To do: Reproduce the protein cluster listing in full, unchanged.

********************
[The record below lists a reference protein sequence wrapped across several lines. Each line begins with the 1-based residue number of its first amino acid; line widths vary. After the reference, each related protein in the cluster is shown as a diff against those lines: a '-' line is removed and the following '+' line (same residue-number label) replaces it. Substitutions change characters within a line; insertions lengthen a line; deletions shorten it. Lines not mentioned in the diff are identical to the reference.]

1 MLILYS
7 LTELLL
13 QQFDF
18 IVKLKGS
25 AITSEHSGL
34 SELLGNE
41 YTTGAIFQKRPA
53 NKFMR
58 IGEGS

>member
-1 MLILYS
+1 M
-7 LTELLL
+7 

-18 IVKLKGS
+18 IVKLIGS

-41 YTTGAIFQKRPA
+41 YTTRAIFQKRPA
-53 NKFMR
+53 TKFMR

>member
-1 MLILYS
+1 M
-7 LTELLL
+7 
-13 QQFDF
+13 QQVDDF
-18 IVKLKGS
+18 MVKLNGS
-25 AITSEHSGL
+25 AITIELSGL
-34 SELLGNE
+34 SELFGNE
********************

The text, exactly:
[The record below lists a reference protein sequence wrapped across several lines. Each line begins with the 1-based residue number of its first amino acid; line widths vary. After the reference, each related protein in the cluster is shown as a diff against those lines: a '-' line is removed and the following '+' line (same residue-number label) replaces it. Substitutions change characters within a line; insertions lengthen a line; deletions shorten it. Lines not mentioned in the diff are identical to the reference.]

1 MLILYS
7 LTELLL
13 QQFDF
18 IVKLKGS
25 AITSEHSGL
34 SELLGNE
41 YTTGAIFQKRPA
53 NKFMR
58 IGEGS

>member
-1 MLILYS
+1 M
-7 LTELLL
+7 

-18 IVKLKGS
+18 IVKLIGS

-41 YTTGAIFQKRPA
+41 YTTRAIFQKRPA
-53 NKFMR
+53 TKFMR

>member
-1 MLILYS
+1 M
-7 LTELLL
+7 
-13 QQFDF
+13 QQVDDF
-18 IVKLKGS
+18 MVKLNGS
-25 AITSEHSGL
+25 AITIELSGL
-34 SELLGNE
+34 SELFGNE